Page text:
Post-traumatic headaches occur after someone has experienced a head injury. Scott & White Healthcare physicians are finding that even with a mild traumatic brain injury a person could begin to experience a substantial, reoccurring headache problem. The great range of sufferers can run from young athletes to victims of traffic accidents, and includes returning war veterans.
Michael Ready, MD, is director of the Headache Center, part of the Neuroscience Institute at Scott & White Healthcare and Texas A&M Health Science Center College of Medicine. He is participating in a clinical trial using treatments to help stop the pain of post-traumatic headaches and discover if treating the pain will also help the patient’s thinking ability to improve.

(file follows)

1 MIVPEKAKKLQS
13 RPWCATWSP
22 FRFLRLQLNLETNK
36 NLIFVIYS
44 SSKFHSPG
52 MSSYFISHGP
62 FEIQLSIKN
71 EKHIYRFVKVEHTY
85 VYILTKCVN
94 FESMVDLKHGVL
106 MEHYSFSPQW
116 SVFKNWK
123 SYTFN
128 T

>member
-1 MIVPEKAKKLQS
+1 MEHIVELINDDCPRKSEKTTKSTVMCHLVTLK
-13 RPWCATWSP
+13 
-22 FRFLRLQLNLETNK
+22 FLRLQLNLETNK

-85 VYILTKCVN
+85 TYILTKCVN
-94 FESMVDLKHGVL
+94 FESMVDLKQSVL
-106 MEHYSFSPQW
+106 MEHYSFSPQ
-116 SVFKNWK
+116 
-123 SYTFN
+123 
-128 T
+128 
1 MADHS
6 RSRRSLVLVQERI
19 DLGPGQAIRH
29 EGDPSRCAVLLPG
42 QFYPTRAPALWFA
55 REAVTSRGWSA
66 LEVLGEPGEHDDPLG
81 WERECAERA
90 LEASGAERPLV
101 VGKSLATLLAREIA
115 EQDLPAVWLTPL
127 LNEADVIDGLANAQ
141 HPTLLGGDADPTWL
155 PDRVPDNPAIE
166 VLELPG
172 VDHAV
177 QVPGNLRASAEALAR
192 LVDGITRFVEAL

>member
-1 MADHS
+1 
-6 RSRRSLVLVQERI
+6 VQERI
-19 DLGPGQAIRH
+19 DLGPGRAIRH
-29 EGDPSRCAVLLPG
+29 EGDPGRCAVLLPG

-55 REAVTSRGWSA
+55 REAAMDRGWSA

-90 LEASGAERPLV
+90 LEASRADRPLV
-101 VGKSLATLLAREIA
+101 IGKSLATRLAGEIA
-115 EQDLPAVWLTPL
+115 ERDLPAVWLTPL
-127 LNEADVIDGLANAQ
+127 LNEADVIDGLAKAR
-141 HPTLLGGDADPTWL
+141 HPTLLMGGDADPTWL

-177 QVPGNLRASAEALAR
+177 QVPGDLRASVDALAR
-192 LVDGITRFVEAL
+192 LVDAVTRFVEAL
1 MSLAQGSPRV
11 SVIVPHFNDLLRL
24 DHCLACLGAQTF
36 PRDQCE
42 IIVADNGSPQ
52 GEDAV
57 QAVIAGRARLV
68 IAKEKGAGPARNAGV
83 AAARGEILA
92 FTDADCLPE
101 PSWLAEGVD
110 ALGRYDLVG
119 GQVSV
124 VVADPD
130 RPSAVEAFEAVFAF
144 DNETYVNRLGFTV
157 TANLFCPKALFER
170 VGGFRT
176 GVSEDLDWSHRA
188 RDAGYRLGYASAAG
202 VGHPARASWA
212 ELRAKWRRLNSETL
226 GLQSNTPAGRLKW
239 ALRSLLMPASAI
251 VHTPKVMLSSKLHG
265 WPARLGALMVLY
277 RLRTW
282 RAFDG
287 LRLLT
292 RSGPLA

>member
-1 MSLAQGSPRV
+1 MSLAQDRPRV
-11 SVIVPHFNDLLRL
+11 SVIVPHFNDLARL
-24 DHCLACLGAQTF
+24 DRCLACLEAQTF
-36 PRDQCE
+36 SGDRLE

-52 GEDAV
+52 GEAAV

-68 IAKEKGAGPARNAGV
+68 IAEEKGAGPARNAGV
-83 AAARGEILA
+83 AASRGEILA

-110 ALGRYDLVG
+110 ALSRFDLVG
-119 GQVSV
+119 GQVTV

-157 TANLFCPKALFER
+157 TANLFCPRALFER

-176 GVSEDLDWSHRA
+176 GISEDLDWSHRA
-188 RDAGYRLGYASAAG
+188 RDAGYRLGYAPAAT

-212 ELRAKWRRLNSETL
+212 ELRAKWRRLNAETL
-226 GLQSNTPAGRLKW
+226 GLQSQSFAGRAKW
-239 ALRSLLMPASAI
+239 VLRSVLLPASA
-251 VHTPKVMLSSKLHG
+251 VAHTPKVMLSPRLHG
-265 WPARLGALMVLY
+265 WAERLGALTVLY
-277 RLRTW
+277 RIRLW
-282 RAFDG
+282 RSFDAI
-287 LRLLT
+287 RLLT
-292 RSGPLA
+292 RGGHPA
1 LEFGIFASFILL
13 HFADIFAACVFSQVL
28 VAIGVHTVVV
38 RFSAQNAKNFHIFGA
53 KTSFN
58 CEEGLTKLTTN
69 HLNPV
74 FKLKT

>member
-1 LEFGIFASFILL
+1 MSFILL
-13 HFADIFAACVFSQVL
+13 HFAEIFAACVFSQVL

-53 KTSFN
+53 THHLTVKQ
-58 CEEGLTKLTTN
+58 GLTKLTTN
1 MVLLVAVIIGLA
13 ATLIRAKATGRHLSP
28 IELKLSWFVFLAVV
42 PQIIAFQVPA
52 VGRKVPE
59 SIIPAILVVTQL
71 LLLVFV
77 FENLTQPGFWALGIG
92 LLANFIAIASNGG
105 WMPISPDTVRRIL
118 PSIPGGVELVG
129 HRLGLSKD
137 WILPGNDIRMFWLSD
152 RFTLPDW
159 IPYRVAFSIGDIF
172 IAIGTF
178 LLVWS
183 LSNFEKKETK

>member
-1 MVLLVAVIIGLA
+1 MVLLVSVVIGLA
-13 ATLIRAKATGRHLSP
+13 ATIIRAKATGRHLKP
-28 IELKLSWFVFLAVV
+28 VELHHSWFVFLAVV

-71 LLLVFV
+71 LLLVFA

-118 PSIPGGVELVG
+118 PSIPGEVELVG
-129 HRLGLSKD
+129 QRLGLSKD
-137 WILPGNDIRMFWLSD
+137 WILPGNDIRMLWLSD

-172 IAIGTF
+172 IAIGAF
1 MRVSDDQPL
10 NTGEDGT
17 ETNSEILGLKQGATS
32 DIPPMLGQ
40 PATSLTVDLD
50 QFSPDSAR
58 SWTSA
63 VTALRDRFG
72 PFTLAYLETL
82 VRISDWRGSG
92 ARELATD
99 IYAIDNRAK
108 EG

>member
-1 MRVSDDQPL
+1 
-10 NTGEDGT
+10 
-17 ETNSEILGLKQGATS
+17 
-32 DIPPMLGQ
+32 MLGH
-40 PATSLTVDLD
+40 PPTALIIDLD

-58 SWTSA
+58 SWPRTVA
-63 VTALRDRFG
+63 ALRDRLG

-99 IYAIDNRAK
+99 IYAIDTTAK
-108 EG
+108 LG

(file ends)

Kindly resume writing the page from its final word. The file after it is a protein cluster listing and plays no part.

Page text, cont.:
A little talked about aspect of traumatic brain-injury is that people may not be able to think clearly … like walking around in a haze. Some patients tell Dr. Ready that they sometimes don’t remember how to do arithmetic, and other simple tasks which they previously performed without difficulty.
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Dr. Ready has an active interest in post-traumatic headaches, and has been collaborating with physician staff from the nearby Fort Hood U.S. Army post to help diagnose and treat some soldiers. He is certified in Headache Medicine by the United Council of Neurological Subspecialities.
The formal name of this investigational study is “Evaluation of the Efficacy of TreximetTM for Prevention of Post Traumatic Headache Associated with Cognitive Dysfunction.”